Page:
Three ribosomal RNA mutations conferring resistance to the antibiotic kasugamycin were isolated using a strain of Escherichia coli in which all of the rRNA is transcribed from a plasmid-encoded rrn operon. The mutations, A794G, G926A, and A1519C, mapped to universally conserved sites in the 16 S RNA gene. Site-directed mutagenesis studies showed that virtually all mutations at these three sites conferred kasugamycin resistance and had very slight effects on cell growth. It has been known for many years that the absence of post-transcriptional modification at A1519 and the adjacent A1518 in strains lacking a functional KsgA methylase produces a kasugamycin resistance phenotype. Mutations at A1519 conferred kasugamycin resistance and had minor effects on cell growth, whereas mutations at 1518 did not confer resistance and increased the doubling time of the cells dramatically. Expression of mutations at A1518/A1519 in a methylase deficient ksgA(-)strain had divergent effects on the phenotype of the rRNA mutants, suggesting that the base identity at either position does not affect methylation at the adjacent site. Residues A794 and G926 are protected from chemical modification by kasugamycin and tRNA, and have been implicated in the initiation of protein synthesis. Despite the universal conservation and functional importance of these residues, the results presented here show that the identity of the bases is not critical for ribosomal function.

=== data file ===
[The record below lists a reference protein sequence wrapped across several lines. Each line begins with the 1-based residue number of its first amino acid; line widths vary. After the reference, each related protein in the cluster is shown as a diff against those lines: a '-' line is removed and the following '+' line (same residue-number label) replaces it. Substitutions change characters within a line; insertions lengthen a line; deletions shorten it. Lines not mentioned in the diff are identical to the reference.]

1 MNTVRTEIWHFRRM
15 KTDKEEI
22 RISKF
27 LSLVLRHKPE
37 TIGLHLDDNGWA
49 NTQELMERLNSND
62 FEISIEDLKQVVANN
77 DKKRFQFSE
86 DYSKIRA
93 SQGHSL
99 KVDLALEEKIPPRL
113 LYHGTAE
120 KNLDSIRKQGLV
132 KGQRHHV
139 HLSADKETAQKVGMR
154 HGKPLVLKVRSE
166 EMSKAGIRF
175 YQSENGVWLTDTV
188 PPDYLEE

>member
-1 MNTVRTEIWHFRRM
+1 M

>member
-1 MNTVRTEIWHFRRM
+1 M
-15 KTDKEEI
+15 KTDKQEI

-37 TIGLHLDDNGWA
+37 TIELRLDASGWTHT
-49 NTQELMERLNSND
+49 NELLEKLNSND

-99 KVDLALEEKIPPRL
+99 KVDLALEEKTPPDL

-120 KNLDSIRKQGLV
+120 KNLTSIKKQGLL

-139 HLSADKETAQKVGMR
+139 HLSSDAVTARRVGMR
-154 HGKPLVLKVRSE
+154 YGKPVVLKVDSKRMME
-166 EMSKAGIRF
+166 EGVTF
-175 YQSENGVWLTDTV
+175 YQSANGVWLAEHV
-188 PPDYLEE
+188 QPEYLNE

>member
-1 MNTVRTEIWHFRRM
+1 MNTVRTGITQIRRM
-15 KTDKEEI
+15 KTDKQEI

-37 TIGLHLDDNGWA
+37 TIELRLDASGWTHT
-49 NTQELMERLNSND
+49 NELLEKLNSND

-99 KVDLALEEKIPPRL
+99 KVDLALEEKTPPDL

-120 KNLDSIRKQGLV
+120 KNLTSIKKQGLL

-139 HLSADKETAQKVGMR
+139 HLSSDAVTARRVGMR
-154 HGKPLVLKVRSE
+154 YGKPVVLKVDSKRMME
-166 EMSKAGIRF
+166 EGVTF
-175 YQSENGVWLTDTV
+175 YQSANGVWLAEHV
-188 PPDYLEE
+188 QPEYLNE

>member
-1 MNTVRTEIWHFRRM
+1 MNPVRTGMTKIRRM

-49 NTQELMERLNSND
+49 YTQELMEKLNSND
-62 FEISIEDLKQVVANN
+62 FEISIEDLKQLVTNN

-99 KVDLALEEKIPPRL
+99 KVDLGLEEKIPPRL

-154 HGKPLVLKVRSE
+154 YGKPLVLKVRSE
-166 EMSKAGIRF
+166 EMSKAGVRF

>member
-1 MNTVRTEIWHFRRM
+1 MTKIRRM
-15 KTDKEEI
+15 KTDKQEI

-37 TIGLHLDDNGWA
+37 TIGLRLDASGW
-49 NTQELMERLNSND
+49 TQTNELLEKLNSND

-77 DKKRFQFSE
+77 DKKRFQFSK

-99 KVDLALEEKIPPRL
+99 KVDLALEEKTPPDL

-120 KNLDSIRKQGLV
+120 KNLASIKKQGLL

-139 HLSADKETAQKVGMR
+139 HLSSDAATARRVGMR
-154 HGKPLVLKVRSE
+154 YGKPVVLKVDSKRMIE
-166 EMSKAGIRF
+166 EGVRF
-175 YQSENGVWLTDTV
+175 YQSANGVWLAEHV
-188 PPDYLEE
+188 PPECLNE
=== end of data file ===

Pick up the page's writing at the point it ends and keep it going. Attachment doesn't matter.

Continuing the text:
Copyright 1999 Academic Press.